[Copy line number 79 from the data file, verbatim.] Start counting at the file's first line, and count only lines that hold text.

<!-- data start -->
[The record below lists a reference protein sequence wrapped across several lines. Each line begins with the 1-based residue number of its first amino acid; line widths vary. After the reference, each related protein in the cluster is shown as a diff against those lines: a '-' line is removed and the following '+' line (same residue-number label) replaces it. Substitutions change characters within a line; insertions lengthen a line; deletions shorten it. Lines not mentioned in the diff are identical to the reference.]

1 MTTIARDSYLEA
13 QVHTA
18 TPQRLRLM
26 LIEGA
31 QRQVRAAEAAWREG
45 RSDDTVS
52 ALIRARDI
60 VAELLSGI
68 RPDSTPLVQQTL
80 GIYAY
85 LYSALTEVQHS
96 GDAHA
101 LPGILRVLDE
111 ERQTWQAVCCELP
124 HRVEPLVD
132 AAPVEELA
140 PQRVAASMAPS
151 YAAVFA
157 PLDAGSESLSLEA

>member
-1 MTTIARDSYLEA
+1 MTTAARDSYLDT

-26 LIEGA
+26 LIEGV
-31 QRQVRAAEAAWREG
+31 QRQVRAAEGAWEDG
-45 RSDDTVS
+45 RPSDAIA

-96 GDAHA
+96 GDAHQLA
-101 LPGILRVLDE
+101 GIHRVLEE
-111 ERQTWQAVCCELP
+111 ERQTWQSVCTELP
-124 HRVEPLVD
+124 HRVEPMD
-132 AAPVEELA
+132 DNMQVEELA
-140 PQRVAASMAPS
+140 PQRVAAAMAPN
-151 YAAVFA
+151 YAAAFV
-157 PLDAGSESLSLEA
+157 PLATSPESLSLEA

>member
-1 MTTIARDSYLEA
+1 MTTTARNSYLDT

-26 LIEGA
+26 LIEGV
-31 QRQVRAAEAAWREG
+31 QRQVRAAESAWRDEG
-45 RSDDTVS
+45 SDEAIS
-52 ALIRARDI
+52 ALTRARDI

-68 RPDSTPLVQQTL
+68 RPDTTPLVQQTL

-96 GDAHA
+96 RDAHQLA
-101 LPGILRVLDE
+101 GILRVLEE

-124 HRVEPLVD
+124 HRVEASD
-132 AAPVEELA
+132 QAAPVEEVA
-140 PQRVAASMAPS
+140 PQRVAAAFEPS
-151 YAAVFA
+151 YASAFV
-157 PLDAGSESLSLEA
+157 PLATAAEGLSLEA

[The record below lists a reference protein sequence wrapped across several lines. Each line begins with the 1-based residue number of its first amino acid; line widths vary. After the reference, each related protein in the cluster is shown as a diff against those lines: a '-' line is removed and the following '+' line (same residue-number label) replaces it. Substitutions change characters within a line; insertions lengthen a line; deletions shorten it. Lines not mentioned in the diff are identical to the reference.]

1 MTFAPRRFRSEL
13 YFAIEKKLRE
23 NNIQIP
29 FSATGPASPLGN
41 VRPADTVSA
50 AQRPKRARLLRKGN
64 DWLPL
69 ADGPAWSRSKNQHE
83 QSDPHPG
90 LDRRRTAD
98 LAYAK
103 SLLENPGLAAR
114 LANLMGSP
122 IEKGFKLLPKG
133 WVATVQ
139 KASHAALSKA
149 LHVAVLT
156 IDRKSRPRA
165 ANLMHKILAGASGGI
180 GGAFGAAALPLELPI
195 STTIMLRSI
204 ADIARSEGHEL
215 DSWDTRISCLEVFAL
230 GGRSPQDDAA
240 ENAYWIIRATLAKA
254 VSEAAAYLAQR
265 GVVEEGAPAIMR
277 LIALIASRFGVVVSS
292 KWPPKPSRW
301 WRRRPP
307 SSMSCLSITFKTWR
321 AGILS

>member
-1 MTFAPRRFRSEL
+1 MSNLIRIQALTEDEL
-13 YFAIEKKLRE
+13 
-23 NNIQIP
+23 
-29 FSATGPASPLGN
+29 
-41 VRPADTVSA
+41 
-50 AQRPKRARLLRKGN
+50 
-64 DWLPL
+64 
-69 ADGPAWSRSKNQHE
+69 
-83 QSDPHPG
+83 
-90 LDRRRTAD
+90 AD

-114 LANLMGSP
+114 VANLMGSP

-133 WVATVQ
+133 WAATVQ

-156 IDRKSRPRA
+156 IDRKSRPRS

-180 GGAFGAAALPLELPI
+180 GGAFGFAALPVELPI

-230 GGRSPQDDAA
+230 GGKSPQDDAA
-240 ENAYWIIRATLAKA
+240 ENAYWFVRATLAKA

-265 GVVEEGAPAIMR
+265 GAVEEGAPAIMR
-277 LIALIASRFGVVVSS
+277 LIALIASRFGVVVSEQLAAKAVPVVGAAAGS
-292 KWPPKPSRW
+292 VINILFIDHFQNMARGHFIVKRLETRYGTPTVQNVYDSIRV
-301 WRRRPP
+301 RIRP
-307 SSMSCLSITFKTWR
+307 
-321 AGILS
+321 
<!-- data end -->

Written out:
50 AQRPKRARLLRKGN